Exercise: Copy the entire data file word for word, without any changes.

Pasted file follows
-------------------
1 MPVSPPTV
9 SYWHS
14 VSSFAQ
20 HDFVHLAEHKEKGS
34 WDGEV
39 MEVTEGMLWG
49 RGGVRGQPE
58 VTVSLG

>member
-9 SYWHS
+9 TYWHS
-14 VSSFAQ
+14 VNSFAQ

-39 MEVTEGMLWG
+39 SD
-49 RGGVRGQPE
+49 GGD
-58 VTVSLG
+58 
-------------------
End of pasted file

1 MPVSPPTV
9 SYWHS
14 VSSFAQ
20 HDFVHLAEHKEKGS
34 WDGEV
39 MEVTEGMLWG
49 RGGVRGQPE
58 VTVSLG

>member
-9 SYWHS
+9 TYWHS
-14 VSSFAQ
+14 VNSFAQ

-39 MEVTEGMLWG
+39 SD
-49 RGGVRGQPE
+49 GGD
-58 VTVSLG
+58 